SHN first hospital in Canada to trial HDi ultrasound device for viewing coronary arteries
At the heart of Scarborough Health Network’s (SHN) regional cardiac centre, an expert team of cardiologists and nurses are performing life-changing procedures and using ground-breaking, leading technologies to diagnose and treat heart conditions and diseases.
Most recently, Dr. Ram Vijayaraghavan trialled an intravascular ultrasound (IVUS) device called HDi from ACIST and BRACCO Imaging. With this high-definition diagnostic imaging device, doctors are able to see sharper, clearer pictures of a patient’s blood vessels feeding the heart, allowing for improved cardiac procedures. Ultimately, HDi helps the care team to best visualize any coronary complications that can lead to major adverse cardiovascular events (MACE).
Approved for use by Health Canada in 2020, this was the first time a Canadian hospital has trialed this particular intravascular ultrasound technology, and it was demonstrated and used successfully in one of SHN’s three catheterization labs at its regional cardiac centre.
“IVUS is available widely, but this particular HDi device has an easy-to-use interface with very, very high-quality images, and is the first to enable what we call High Definition (HD) IVUS,” said Dr. Vijayaraghavan.
IVUS is used in many complex scenarios, helping doctors like Dr. Vijayaraghavan treat patients. When used as part of a successful percutaneous coronary intervention (a procedure used to open clogged heart arteries), IVUS can be life-extending and life-changing with fewer heart attacks and less symptoms long-term. Patients travel to SHN from across the province, and come from across the country, to receive these types of diagnostics and treatments.
In cases where stents (tiny tubes that are implanted to open up narrowed arteries) are needed, the HDi device truly shines. “It can tell you exactly what size and length of stent the artery needs, and how best to prepare the artery for the stent,” says Dr. Vijayaraghavan. He noted that the size of the stent is critical. If it’s too big it can be dangerous, and if it’s too small it can fail over the long-term.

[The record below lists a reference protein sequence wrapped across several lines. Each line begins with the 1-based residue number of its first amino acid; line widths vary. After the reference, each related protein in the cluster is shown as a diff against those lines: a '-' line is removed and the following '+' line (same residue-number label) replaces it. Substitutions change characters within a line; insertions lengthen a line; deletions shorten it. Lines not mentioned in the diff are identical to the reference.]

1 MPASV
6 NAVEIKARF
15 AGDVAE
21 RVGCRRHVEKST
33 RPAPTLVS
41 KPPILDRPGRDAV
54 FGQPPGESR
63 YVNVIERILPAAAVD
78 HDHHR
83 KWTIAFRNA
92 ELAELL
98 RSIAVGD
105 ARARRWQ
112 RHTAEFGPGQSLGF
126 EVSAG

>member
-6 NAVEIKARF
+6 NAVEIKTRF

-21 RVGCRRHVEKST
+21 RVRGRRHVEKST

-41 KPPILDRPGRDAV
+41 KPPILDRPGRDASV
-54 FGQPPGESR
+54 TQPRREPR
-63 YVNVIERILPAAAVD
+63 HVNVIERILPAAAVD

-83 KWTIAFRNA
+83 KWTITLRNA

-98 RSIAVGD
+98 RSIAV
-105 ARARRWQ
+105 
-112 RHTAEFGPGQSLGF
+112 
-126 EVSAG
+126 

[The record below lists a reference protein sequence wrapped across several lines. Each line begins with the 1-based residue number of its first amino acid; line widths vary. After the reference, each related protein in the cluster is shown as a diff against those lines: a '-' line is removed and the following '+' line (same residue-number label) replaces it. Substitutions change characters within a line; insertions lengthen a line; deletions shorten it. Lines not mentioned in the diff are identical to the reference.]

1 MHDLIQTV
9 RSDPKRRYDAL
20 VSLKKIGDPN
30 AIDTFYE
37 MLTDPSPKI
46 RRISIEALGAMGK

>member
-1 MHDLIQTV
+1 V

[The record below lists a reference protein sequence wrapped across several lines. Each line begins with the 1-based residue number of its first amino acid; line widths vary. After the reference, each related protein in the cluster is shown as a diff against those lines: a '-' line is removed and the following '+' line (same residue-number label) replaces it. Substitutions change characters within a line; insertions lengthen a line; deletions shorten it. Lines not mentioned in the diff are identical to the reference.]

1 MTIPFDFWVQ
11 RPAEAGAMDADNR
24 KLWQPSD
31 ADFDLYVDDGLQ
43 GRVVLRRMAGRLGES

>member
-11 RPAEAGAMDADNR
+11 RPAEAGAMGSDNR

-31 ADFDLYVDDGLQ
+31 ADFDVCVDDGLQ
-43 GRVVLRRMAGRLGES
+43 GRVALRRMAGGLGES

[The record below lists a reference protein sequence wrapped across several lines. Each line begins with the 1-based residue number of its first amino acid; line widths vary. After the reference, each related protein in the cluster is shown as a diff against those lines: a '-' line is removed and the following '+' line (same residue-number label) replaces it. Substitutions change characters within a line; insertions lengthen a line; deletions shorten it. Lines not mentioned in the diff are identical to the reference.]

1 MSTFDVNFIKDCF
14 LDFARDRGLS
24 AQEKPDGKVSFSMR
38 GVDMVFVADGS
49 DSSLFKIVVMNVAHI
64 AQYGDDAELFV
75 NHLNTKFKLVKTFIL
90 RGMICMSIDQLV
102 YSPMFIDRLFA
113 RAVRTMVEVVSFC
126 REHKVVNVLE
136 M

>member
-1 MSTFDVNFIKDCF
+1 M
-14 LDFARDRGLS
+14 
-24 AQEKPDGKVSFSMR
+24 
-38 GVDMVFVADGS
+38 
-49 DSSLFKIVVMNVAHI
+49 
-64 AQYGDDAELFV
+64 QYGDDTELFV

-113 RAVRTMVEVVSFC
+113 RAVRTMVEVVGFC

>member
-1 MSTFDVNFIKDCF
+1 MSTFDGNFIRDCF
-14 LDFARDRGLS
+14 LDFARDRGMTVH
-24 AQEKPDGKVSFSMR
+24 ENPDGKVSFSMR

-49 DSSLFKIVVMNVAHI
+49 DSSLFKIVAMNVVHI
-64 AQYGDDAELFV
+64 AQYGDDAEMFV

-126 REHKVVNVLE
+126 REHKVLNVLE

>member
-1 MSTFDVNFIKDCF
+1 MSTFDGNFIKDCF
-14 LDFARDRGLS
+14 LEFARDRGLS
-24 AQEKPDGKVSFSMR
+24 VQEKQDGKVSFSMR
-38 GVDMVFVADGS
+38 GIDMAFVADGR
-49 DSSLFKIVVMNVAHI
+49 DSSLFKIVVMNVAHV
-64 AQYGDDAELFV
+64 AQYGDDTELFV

In addition, IVUS can be used to help doctors see entire artery walls and provide more information about plaque buildup. “Intravascular ultrasound is something used in about 10 to 20 percent of cases to improve stents, and to get a really great result and to understand what is really going on in the artery better than in a regular angiography (another kind of heart imaging procedure),” explained Dr. Vijayaraghavan. “And the HDi device is particularly excellent for complex cases that require additional imaging information.”
“There are aspects of imaging with the HDi device that are really unique and special. It allows for the procedures to be done with very high accuracy and the ability to interpret. Far more efficient than other forms of IVUS that are available right now,” he said.
The images feature better contrast for border detection and the device improves the balance of high-resolution images, giving doctors a deeper, more detailed look at their patient’s needs.
“The purpose of using the ultrasound, in this case, was to measure the artery so we could get the right size stent for the patient, and to understand the nature of the disease – whether it’s very calcified or not,” he said.
If the plaque is heavily calcified, a doctor may need to consider additional tools before opening the artery and implanting the stent.
As home to the designated cardiac centre for Scarborough, Durham and other areas across the Central East region of Ontario, SHN already offers the most comprehensive range of cardiac services to local and surrounding communities. This kind of state-of-the-art technology means SHN continues to lead in cardiac care, including in intracoronary imaging, across the province.
“Although this device has previously been available in the United States and Europe – it’s the first time it has come to Canada and I’m confident others will be interested in it,” Dr. Vijayaraghavan explained.
“We are committed to using different types of technologies and intravascular imaging; it speaks to our level of expertise and the desire for even better results for our patients.”
Originally published on March 18, 2022, at SHN.ca